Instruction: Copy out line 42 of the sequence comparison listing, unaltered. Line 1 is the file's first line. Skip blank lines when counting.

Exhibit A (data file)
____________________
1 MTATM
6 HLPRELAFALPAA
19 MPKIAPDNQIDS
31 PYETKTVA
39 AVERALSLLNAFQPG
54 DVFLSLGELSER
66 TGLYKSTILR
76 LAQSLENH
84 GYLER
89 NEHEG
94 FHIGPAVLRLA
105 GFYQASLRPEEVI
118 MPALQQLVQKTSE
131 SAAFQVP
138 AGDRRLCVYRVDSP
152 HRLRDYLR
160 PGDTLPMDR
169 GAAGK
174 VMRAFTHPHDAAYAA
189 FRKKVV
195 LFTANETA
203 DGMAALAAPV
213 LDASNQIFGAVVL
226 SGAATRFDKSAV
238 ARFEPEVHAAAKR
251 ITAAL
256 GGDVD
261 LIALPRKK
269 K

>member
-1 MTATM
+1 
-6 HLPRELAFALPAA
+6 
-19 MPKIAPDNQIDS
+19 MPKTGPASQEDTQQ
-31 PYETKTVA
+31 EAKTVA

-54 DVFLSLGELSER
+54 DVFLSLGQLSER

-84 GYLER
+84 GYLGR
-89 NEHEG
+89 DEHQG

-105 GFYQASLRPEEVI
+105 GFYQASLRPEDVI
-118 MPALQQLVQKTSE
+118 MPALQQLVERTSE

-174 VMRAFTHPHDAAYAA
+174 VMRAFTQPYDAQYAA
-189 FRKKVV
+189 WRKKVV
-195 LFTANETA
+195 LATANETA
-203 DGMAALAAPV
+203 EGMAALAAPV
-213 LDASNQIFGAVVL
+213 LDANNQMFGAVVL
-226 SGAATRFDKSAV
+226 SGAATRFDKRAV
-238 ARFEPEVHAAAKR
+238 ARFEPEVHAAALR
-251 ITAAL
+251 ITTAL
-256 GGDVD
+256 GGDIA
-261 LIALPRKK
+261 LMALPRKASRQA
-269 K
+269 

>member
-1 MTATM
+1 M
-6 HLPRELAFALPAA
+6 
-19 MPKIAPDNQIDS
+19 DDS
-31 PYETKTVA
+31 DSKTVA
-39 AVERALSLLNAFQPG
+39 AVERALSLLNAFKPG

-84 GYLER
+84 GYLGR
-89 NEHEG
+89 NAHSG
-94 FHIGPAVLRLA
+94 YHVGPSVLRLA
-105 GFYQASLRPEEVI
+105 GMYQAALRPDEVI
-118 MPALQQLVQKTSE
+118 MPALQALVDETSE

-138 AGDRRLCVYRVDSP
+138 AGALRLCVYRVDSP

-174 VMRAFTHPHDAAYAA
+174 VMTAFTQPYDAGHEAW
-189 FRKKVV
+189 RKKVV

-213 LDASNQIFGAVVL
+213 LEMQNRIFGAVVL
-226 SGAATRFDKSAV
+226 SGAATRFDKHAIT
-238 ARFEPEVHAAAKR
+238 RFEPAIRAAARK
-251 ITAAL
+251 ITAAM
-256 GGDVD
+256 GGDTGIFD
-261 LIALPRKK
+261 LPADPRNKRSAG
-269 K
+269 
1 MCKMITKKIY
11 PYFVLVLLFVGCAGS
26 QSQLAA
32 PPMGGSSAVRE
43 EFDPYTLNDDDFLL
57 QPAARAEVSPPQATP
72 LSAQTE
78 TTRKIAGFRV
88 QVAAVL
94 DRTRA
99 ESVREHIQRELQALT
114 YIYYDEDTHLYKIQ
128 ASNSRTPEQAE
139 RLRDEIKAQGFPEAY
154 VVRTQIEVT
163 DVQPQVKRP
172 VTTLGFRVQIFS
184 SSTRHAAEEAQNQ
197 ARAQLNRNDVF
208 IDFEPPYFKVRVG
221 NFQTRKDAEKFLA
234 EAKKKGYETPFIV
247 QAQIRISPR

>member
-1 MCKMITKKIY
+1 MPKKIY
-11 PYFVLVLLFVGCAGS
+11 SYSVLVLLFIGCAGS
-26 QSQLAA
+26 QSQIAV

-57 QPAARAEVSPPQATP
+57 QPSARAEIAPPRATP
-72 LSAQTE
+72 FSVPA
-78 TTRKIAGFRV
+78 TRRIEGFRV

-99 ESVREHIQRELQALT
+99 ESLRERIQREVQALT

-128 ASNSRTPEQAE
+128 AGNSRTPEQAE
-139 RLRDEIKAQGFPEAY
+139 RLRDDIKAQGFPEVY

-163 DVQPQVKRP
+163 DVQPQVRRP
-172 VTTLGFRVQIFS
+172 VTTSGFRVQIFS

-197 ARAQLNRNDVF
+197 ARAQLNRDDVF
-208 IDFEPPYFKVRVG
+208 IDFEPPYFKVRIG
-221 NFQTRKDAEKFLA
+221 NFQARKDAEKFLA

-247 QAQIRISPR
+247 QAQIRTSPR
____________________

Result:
+84 GYLGR